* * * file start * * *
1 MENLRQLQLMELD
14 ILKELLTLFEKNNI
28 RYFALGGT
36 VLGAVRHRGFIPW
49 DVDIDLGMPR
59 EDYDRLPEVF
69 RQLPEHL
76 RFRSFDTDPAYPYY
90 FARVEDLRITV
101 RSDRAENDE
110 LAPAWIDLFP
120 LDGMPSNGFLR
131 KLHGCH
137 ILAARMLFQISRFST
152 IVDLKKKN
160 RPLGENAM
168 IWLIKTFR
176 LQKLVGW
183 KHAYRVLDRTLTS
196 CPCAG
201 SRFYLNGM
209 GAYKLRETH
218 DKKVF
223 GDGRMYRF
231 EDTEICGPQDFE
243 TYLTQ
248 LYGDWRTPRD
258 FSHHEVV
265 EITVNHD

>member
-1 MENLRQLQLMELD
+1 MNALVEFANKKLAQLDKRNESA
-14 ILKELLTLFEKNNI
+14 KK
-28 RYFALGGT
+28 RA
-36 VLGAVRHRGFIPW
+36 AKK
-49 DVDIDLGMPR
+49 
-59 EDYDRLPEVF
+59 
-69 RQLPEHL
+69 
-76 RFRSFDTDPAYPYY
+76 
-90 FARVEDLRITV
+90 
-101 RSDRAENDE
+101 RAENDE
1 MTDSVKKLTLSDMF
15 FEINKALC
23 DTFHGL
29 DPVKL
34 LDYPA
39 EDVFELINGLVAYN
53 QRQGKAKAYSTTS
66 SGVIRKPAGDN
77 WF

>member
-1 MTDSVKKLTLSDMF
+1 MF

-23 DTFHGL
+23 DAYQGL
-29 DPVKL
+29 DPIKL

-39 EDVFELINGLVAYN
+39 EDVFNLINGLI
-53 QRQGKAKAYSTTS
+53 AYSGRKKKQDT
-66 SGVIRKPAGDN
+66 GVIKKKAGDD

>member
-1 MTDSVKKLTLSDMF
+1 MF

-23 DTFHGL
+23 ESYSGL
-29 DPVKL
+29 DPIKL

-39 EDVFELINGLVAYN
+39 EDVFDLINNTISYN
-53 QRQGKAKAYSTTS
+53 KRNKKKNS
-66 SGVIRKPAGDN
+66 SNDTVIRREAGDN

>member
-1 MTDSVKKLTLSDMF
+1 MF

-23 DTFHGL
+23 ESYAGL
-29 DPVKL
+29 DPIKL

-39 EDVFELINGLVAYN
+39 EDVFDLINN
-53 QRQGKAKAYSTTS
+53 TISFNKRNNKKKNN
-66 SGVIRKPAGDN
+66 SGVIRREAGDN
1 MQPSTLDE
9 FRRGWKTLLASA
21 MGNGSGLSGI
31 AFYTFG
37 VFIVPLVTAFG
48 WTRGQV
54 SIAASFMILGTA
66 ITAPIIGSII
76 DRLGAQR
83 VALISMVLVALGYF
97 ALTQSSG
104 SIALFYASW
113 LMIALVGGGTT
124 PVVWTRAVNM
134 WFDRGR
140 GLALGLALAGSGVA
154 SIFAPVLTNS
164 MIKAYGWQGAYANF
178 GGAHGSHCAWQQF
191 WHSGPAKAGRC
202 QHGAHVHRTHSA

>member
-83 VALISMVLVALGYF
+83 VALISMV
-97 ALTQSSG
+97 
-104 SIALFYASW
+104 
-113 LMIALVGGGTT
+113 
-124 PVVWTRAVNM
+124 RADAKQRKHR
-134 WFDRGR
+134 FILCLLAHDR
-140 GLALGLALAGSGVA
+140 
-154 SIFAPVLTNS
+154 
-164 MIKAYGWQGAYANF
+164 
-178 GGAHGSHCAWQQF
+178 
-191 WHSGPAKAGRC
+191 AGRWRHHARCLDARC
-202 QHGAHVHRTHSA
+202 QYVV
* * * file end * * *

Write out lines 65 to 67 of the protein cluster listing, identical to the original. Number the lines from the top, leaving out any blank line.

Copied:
-29 DPVKL
+29 DPIKL

-39 EDVFELINGLVAYN